Doctor insights on:
Is Hemophilia Dominant Or Recessive
Not always: Hemophilia a is a x-linked recessive gene. It means if a male has the defective gene, because they have 1 x and 1 y, they will have hemophilia. In order for a female to get it, she would have to get 1 copy from a carrier mother and a hemophiliac father. She would then have two copies of the bad chromosome and would have hemophilia. The chances of a female getting two copies is less than a male. ...Read more
Clotting problem: Hemophilia is a hereditary blood disorder in which the person is deficient in one of the body's clotting factors (factor viii for hemophilia a and factor ix for hemophilia b). Therefore the blood does not clot correctly after an injury. Depending on severity, patients with hemophilia bleed and bruise easily and for a longer time. Some may even bleed into their joints, muscles, or brain. ...Read more
Inheritance/genetics: Hemophilia is a disorder of clotting due to abnormal genes that are inherited from the mother by the son. Daughters are carriers but generally do not suffer from it. An affected man pass the gene to his daughters but can not pass it to the sone. Daughters pass the disease on to their sons. Rarely a new mutation, de novo, may occur to cause the disease that is then spread to the offspring. ...Read more
Very serious: Interferes with blood clotting, so subject can not easily stop bleeding when it occurs. Not just open bleeding, but into joints which when started will only stop when the pressure within the joint equals the blood pressure, so there is severe joint swelling followed by fibrosis (scarring) within the joint. Similarly uncontolled bleeding can occur into the GI tract and/or lungs. ...Read more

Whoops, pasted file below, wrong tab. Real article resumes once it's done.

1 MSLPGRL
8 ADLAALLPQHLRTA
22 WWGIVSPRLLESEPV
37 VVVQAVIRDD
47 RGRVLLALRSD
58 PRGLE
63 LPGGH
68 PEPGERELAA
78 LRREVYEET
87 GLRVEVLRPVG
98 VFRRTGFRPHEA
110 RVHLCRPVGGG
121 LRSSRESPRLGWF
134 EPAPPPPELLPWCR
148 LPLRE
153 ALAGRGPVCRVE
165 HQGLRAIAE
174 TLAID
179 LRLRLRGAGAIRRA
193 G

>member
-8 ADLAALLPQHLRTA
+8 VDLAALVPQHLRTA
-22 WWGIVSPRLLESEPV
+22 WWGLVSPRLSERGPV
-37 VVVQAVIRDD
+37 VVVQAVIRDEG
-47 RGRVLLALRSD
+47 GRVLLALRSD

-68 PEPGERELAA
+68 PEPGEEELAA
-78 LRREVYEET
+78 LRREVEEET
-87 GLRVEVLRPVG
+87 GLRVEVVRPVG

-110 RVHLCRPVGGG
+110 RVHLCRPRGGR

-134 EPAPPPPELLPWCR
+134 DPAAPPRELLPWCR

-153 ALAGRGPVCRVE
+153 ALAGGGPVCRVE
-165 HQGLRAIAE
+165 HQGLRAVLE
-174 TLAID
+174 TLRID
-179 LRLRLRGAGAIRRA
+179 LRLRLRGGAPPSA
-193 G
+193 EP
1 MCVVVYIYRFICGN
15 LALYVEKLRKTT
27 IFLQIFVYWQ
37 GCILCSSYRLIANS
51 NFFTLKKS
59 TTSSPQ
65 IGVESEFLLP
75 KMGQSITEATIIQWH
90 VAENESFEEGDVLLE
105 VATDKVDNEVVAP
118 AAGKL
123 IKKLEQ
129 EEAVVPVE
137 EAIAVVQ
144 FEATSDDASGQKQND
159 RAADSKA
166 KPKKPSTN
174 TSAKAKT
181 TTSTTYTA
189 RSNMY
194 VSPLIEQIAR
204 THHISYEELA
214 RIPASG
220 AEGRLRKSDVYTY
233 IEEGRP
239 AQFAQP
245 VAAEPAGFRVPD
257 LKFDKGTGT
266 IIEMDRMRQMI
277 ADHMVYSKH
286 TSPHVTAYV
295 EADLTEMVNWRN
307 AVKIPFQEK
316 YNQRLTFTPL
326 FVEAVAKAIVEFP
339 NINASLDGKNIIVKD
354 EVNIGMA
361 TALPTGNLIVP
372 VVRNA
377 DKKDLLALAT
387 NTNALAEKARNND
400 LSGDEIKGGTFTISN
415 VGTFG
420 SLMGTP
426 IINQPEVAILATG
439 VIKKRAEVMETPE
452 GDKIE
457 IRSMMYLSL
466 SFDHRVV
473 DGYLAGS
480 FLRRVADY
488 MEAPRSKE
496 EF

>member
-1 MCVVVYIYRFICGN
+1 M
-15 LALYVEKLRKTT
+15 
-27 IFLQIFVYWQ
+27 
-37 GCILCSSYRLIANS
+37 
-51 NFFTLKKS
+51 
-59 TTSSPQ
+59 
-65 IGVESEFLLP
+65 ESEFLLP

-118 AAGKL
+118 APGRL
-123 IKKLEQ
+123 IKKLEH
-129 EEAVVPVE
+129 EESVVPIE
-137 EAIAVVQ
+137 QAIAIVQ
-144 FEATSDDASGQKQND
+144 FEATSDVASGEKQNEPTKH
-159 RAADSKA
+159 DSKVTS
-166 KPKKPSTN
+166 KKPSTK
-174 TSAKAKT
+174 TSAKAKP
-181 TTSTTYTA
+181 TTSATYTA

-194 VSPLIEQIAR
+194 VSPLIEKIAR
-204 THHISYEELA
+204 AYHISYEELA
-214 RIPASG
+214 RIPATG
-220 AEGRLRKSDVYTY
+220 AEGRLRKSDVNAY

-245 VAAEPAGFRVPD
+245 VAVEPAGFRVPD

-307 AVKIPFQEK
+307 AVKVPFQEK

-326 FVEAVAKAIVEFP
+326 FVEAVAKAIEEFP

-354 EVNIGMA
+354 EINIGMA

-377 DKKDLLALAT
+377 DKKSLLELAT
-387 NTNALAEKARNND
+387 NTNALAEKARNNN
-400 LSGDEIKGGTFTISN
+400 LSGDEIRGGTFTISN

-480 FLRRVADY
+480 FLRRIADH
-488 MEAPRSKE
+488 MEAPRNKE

Hemophilia: The treatment of hemophilia depends on what type the patient has, how severely they are affected, and whether any surgical procedures are planned. Without knowing what type of hemophilia you are discussing I can't be more specific. A good source of information is the national hemophilia foundation at www. Hemophilia. Org. ...Read more
Gene for bleeding: The two common hemophilias are lack of factor viii (hemophilia a) and factor ix (hemophilia b) respectively. Of variable severity, these people are prone to bleed too easily especially from blunt trauma. Treatment consists of replacement of the missing factor and is a complicated business with specialists that are well-equipped to do this. Cure by gene therapy may soon be here for ix. Good luck. ...Read more
Bleeding disorder: Acquired hemophilia is when the body spontaneously makes autoantibodies (a signal that tells the immune response to respond to one of the body's normal components) for coagulation factor (these factors help with blood clotting) viii. This is usually in association with various autoimmune and chronic inflammatory diseases like lupus and rheumatoid arthritis. ...Read more
Hemo."A" is X-linked: Hemophilia "a" is a hereditary bleeding disorder where there is a deficiency in clotting factor viii (factor viii is needed for blood clotting). It is inherited on the x-chromosome (sex-linked). Men only have 1 "x", so if their "x" is mutated, they will have the disease. Women have 2 "x's", so they can have 1 mutated "x" and 1 normal "x", and be a carrier of the disease, with mild or no symptoms. ...Read more